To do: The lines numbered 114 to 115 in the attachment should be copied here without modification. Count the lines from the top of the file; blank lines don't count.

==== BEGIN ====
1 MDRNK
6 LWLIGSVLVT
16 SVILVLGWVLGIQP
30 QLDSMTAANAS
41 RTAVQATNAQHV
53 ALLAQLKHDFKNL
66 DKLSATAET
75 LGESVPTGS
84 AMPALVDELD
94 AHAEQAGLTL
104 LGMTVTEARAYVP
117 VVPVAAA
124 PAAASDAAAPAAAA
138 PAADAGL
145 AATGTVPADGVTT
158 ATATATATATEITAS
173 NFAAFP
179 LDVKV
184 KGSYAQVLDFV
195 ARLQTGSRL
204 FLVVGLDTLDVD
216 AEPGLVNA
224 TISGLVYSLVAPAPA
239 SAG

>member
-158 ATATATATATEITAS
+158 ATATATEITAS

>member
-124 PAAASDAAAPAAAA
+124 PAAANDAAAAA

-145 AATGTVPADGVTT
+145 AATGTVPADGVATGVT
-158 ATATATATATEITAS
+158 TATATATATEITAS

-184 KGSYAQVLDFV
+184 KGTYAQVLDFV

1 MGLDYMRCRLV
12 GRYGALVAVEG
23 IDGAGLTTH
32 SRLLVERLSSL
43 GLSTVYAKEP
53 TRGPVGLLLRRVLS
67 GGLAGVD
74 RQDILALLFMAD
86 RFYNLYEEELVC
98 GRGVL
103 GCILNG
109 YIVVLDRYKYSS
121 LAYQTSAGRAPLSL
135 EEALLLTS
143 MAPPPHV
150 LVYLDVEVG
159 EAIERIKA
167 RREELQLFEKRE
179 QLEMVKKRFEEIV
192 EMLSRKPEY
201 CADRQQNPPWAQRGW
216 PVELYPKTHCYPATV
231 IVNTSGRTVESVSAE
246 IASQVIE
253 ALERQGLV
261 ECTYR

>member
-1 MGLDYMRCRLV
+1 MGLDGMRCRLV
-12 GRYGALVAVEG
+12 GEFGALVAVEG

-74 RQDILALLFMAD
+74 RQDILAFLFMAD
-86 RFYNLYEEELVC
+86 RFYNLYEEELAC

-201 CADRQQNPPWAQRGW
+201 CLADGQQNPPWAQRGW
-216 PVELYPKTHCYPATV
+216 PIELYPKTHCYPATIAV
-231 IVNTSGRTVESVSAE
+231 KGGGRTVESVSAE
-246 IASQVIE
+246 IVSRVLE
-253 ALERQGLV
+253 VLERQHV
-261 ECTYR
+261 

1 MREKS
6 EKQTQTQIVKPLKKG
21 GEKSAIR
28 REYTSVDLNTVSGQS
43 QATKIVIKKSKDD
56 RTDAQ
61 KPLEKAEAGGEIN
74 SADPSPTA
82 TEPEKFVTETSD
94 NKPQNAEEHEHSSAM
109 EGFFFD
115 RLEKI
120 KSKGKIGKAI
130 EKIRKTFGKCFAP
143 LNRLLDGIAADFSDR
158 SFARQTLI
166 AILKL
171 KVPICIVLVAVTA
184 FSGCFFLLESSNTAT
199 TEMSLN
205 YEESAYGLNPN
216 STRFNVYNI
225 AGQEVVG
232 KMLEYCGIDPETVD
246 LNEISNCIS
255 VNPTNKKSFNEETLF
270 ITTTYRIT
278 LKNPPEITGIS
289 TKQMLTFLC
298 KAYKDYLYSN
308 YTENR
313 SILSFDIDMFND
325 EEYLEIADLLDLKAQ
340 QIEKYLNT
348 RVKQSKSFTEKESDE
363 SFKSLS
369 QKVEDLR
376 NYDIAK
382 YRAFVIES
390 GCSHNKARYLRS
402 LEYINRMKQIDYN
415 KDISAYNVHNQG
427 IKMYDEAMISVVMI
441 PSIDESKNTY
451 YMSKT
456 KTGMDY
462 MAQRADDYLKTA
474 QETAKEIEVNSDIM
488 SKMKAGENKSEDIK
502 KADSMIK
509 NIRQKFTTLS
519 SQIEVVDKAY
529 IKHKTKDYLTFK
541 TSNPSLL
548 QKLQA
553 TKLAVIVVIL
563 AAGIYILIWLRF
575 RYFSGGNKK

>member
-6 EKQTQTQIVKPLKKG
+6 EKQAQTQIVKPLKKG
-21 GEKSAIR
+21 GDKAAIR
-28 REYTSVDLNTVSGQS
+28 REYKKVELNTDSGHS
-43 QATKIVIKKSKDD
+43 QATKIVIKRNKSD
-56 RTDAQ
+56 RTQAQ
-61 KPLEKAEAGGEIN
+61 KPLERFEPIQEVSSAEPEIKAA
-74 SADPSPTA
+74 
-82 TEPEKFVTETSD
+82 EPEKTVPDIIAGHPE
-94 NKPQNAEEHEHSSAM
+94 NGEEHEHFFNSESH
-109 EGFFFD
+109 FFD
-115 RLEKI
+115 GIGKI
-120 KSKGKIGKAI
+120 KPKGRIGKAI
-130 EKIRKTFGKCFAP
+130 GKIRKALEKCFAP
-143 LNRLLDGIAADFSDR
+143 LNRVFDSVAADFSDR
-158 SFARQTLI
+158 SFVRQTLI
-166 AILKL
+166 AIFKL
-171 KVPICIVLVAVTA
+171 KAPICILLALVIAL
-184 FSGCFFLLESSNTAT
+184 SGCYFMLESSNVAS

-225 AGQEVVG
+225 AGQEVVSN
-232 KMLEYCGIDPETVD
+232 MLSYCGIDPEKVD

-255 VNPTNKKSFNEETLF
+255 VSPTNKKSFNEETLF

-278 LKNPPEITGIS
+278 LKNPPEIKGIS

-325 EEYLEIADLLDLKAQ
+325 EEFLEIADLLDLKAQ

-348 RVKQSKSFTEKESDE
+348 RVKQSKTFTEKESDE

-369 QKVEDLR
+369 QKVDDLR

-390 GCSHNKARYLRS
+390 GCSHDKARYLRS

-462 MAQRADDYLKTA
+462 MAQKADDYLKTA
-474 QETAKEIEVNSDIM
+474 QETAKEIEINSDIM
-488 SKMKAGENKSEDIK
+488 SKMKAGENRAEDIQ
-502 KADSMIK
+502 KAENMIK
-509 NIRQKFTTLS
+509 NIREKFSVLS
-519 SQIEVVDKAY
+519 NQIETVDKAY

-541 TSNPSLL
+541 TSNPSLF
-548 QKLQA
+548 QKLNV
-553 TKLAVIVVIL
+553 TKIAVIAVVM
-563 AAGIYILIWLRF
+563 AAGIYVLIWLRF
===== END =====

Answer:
308 YTENR
313 SILSFDIDMFND